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Scientific Illustration

It is not always easy to tell apart artistic and scientific illustration, but the difference is mainly their goal.  

Drawing is primarily for enjoyment and artistic expression. It can have many different styles, and can be anything you want it to be! In contrast, the aim of scientific illustration is to give an accurate picture of a subject for study or reference. Scientific illustrations must look realistic, be very detailed, have simple and clear lines and shading, and they are often labelled. 

One of the ways scientific illustration is used is in drawing plants, known as botanical illustration. Plants all have unique features such as leaves, flowers, fruits and seeds. Botanical illustrations show these features clearly, which makes that plant easier to identify. So, illustration can play an important part in science!  

Although scientific illustrations are for a specific purpose, they are often very beautiful and can be considered works of art too. Look at some of the examples on this page by Sydney Parkinson, an illustrator on Cook’s voyage to Australia, Margaret Flockton, whose illustrations are a very important part of the National Herbarium of New South Wales plant specimen collection, and watch a video about the work of a botanical illustrator at the Herbarium. Then create your very own botanical illustrations!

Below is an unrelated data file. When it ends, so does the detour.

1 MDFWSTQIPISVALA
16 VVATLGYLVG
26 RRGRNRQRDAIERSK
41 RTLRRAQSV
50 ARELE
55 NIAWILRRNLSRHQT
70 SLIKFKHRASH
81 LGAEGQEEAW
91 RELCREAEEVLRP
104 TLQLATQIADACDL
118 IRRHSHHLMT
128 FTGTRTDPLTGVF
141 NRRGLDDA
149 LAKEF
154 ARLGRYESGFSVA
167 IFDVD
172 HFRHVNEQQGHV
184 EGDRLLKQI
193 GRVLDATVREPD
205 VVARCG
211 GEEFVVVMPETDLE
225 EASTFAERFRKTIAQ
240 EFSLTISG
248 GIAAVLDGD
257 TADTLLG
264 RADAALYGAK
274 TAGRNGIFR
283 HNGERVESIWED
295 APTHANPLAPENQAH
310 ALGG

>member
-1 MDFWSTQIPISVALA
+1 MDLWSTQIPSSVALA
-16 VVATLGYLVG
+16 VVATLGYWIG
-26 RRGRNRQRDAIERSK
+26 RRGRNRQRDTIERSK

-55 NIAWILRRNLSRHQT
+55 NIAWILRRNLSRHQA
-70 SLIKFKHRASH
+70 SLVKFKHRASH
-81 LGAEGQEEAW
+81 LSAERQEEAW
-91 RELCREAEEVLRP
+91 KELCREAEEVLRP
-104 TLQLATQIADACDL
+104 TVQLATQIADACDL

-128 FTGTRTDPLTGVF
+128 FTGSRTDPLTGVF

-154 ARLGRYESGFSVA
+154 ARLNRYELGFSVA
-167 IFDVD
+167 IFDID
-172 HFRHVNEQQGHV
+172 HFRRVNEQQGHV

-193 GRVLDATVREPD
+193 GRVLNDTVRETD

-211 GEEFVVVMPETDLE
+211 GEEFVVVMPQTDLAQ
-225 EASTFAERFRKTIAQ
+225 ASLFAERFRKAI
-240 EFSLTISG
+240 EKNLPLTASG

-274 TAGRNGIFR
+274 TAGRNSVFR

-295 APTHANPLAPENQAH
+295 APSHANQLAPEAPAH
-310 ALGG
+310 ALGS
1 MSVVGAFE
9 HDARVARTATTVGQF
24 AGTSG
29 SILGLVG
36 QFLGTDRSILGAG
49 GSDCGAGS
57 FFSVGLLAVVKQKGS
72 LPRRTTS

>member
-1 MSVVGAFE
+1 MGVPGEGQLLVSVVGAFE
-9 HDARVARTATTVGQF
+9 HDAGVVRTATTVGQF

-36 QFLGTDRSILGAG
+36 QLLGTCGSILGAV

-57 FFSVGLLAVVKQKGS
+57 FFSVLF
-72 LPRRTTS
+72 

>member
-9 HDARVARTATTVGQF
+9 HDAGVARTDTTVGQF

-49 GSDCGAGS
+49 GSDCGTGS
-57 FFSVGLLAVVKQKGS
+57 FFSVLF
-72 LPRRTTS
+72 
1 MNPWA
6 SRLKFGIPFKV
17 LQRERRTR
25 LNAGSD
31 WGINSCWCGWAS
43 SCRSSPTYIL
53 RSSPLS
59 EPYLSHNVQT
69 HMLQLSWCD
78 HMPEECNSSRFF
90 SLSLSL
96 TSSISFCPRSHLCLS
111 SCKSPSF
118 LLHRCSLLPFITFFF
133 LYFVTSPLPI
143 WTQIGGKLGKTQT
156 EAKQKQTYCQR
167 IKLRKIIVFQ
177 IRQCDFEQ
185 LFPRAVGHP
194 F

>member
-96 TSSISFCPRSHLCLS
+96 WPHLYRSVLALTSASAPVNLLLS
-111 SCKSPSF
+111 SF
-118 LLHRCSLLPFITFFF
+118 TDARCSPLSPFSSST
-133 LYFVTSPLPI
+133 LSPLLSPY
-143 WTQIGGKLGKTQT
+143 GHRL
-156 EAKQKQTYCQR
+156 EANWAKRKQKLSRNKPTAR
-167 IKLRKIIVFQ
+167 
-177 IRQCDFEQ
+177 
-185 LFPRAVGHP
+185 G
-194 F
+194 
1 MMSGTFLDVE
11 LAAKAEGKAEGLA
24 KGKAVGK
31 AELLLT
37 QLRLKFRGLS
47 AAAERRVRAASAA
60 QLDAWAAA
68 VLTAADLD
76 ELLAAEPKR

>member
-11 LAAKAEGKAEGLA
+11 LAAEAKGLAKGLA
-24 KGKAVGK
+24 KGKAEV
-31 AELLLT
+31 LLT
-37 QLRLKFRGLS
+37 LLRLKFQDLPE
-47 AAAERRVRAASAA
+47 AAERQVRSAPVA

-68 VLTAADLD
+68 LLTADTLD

See a Botanical Illustrator at work. 

Activities - Scientific Illustration

1. Do a quiz

Test your knowledge about scientific and artistic illustrations.

2. Be a Botanical Illustrator

Watch the video of a Botanical Illustrator and learn some of the techniques that are used in her work. Write down three new things that you have learnt from the video.  

 

3. Draw a plant

Choose a plant in your area to draw. It must be able to be accurately measured. 
Try tracing over the plant with tracing paper. Add the 1:1 scale and a title. Make sure to accurately show the plant’s unique features. Label the plant according to its different features, parts etc.  

Artistic and Scientific Illustration Game
The scientific illustrations for this game were sourced from the 2020 Margaret Flockton Award entrants:
Gastrodia sp. nov., (ink) by Deborah Lambkin, United Kingdom
Pinus sylvestris (pencil) by Susanee Deekrajang, Thailand
Luffa aegyptiaca (pencil) by Claudia Carceles Roman, Spain
Begonia langenbergiana (ink) by Joelcio Freitas, Brazil
Zea mays var. indentata (digital) by Lucia Garces, Grenada

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